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Video: Dolby Interview at CEDIA 2007

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Summary

  • Product Name: TrueHD
  • Manufacturer: Dolby
  • Review Date: October 01, 2007 12:45
  • First Impression: Pretty Cool

Executive Overview

Craig Eggers is interviewed by our own Gene DellaSala to discuss the next generation AV receivers and HD-DVD players which enable the user to have an experience in the home that is equivalent to the studio masters. Dolby discusses the upcoming Audioholics State of the CE Union event where Dolby and AIX Records will be teaming up to showcase an impressive 7.1 demo. Craig also clears up some misconceptions about Dolby TrueHD. Dolby stated that all existing and first-generation high definition DVD players (with one exception) support Dolby True-HD either natively or with a firmware update.

Dolby's hope is that more studios will latch onto Dolby TrueHD and bring high resolution audio into the home of consumers. Could this be the next iteration of high resolution audio? Dolby would like to hope so.

Craig also discusses the difference between AV receivers which decode the bitstream natively form the disc. These players, however, when sending audio via bitstream lose the ability to use the overlay (button) sounds. This also affects interactivity audio (for example PIP audio functions). There are excellent solutions and we talk about what to expect when matching the newest products.

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About the author:

Clint Deboer was terminated from Audioholics for misconduct on April 4th, 2014. He no longer represents Audioholics in any fashion.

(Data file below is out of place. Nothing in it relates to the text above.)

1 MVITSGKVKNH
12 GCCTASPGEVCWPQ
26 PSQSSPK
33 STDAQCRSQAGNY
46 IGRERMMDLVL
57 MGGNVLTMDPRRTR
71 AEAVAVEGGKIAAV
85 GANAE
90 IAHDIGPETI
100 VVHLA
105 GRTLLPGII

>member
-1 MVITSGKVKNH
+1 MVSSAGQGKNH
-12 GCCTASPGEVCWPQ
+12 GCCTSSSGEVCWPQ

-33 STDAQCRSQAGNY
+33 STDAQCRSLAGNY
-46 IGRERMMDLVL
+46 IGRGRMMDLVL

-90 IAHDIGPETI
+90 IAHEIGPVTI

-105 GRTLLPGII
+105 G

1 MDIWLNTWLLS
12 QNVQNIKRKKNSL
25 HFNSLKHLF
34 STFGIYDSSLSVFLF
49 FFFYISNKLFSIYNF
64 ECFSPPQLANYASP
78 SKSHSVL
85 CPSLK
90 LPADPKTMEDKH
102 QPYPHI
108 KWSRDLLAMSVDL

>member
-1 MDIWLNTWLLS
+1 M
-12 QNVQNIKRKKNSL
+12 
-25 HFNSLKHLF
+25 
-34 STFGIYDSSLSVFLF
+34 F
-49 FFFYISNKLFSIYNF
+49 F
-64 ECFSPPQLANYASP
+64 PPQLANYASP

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Recent Forum Posts:

terror_beast posts on October 02, 2007 00:18
Yeah, just to clarify on the above question, you CANNOT use optical/Toslink or coax digital connections for Dolby TrueHD. For Dolby TrueHD (and Dolby Digital Plus and DTS-HD High Resolution and DTS-HD Master Audio for that matter), you MUST use either a HDMI connection or a 5.1/7.1 analogue connection.

Optical and coax digital do not have enough bandwidth to carry the new audio formats. Optical and coax digital can carry a Dolby Digital, Dolby Digital EX, DTS, DTS-ES, DTS 96/24 or 2.1 channel PCM bitstream signal.

If I had my way, there would be no need for all of this confusion. Dolby TrueHD and DTS-HD Master Audio both deliver lossless, bit-for-bit studio master quality. Uncompressed PCM can also deliver the same quality, but requires signifcantly more space and bandwidth to do so.

But my point is that there are three viable solutions for bringing pristine quality audio into our homes. With that many options, why on Earth should we settle for anything less?

When it comes to HD-DVD and Blu-ray, there should simply be a standard in place that EVERY SINGLE TITLE offers at least one of those three options. And EVERY SINGLE PLAYER should be able to decode and mix all three of those lossless audio formats.